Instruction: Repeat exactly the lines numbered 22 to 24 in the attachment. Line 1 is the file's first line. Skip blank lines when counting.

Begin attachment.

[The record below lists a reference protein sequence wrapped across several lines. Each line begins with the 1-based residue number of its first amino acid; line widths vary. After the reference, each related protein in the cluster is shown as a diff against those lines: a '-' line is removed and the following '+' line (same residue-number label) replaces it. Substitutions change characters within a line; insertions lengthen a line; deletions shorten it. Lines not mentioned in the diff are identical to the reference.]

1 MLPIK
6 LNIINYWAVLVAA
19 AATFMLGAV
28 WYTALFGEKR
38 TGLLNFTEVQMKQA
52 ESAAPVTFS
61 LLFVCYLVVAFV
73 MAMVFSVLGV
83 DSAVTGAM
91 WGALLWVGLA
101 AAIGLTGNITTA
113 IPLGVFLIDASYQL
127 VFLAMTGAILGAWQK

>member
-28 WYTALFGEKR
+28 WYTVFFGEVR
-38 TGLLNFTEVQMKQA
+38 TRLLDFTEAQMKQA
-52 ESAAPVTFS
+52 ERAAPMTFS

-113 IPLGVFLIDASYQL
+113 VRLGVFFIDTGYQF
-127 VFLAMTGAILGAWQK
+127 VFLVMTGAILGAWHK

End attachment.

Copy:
-113 IPLGVFLIDASYQL
+113 VRLGVFFIDTGYQF
-127 VFLAMTGAILGAWQK